I heard an audible groan.

I stuck my head round the door and shouted, “Hey – don’t sound TOO excited!” expecting him to say, “Sorry, I just stubbed my toe on your coffee table”, but what I got was complete silence.


Then later that week, when I texted him to ask what was going on, I got two huge ‘text essays’ explaining (mansplaining) that I was clearly ‘looking for something serious’ and he wasn’t.

“Unbelievable.” I texted back.

It was like an episode out of Sex and the City, but minus the Post-It Notes.

I met ‘Daniel’ through social media. A louder version of Simon and an uber ‘foodie’. We had six really great dates featuring great restaurants, cocktail bars and movies. On the sixth date, I decided to tell him I liked him. Just that. “I like you,” with a winning smile.

Not, “I’d like to marry you”, or “I’d like to have your babies” or “I’d like to share your financial gains”.

Just “I like you.”

I didn’t hear from him for two weeks, after which point I started getting ‘nighttime’ texts from him, trying to recalibrate the dating back to a more ‘casual’ setting. He’d told me before that he enjoyed dating because it meant he got to try new bars and restaurants. I think I was just the ‘caddy’ to the foodie.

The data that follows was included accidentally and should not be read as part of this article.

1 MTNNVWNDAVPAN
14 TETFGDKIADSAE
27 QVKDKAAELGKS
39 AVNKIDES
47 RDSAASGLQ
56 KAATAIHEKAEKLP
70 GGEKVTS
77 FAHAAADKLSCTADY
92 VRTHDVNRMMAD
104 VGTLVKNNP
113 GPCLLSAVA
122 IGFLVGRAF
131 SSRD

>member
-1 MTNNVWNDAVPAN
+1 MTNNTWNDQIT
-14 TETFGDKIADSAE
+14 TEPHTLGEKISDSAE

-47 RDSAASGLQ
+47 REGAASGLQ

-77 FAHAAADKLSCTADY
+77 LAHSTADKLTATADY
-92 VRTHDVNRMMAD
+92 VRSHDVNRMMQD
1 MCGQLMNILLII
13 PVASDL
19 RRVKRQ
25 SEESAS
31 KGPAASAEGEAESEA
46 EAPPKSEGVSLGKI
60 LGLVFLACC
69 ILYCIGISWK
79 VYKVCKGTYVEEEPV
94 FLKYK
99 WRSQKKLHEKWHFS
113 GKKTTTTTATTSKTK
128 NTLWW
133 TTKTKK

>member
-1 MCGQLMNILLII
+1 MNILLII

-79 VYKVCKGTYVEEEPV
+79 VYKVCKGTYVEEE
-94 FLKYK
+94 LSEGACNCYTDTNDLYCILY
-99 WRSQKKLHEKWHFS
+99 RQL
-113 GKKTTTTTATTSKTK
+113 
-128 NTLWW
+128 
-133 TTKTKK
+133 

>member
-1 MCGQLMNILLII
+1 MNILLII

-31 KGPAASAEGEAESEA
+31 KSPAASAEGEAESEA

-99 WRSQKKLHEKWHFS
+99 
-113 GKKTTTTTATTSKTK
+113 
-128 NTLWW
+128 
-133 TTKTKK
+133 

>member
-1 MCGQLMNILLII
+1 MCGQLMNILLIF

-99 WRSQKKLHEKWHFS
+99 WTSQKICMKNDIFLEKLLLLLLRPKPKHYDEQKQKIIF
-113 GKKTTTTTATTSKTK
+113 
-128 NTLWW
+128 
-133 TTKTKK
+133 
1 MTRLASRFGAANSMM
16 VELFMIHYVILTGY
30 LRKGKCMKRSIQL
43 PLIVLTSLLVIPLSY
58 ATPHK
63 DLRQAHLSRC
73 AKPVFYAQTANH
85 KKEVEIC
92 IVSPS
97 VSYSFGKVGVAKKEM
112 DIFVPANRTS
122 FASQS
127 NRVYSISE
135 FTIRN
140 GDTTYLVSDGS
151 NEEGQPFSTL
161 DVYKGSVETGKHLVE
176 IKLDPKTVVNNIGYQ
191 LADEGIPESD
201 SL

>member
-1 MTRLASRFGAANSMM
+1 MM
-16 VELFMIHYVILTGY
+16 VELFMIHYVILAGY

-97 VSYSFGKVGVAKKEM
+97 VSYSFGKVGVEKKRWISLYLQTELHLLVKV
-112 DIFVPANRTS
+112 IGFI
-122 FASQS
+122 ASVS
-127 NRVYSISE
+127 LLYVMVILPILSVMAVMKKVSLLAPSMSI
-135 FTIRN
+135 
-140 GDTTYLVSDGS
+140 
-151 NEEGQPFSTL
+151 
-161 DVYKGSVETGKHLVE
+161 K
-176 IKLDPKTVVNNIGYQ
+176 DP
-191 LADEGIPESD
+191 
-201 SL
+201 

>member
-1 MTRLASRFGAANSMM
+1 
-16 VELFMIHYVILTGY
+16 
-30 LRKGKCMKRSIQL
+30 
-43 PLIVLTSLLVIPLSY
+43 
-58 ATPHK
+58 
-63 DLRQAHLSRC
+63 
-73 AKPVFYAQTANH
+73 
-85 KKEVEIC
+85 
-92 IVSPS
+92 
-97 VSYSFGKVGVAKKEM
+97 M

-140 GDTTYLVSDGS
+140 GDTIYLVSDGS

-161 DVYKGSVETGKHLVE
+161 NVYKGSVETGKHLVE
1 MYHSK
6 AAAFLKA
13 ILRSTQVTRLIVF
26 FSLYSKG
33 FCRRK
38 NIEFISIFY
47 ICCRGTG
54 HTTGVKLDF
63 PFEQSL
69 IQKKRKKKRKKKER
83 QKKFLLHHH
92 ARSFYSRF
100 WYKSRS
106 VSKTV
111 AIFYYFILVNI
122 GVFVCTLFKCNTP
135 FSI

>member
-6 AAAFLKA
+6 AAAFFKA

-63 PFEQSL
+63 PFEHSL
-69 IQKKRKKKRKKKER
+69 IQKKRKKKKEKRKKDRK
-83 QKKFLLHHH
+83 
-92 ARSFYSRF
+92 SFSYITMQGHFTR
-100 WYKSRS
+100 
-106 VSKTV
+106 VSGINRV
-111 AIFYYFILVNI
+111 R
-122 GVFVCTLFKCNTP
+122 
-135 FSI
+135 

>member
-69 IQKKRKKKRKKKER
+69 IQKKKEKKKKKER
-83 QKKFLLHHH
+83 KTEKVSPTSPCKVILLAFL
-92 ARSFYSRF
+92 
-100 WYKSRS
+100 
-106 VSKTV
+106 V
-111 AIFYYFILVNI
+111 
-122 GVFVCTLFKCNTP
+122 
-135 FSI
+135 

Nah. Think I’ll leave it there, thanks.

So when I met ‘Paul’ I thought I’d test my theory again. Three strikes and I’m out.

Paul had recently split from his wife, which was bound to be tricky, but we got on incredibly well, especially intellectually. Funny, smart, worked in media – lots to talk and laugh about. Until I told him I liked him on the sixth date.

I’ve never seen anyone row away so fast. And again, the ensuing text essay ‘mansplaining’ how he couldn’t commit to anything.

I wasn’t asking him to.


I would lay money on that scenario happening again, but I haven’t dated any fortysomethings for a while so haven’t had a chance to test my theory again recently.

They’re not a demographic that are particularly interested in me and I’ve blogged before about them wanting younger women so that they can a) fuel their midlife ego and b) possibly have children.

Well, having encounted Sixth Date Syndrome I’m not particularly keen on them either, and really, I’m too busy fuelling my own midlife ego crisis.

What really irks me is the assumption that I want something out of them, that I’m trying to lay a commitment trap of some kind. That just by saying I like them, they translate it as “…and I want to marry you and have your babies.”

Way to think too much of yourselves, guys.

I’ve done the commitment thing and come out the other side. I’m very clear about not wanting children, and really, way past that childbearing age.

What if I actually do like hanging out with you and want to do it on a regular basis without raiding your bank account? Ooh, SCARY.

Am I really that intimidating, with my good job, own flat, ability to hold a conversation, tell a joke and initiate sex?

Apparently so.

Anyway, fortysomething men, see you when we’re all in our sixties and still out there.